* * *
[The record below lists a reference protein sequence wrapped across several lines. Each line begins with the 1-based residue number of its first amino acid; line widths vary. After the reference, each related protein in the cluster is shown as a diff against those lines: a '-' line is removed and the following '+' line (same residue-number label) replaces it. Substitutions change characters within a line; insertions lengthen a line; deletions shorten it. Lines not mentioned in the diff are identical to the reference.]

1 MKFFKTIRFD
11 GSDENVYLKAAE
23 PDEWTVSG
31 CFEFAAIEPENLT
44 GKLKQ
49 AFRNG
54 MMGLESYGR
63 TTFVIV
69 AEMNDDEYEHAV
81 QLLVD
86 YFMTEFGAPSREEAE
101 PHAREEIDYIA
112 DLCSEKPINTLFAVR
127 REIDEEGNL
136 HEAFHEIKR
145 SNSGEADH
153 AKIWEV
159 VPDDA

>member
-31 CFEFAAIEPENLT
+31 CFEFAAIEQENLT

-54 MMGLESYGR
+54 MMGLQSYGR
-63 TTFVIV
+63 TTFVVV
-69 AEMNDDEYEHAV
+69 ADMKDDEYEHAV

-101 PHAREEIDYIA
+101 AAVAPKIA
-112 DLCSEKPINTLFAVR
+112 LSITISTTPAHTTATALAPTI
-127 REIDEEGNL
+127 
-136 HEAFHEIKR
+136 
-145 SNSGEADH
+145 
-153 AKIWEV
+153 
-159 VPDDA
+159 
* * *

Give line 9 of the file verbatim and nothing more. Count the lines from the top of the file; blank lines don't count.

63 TTFVIV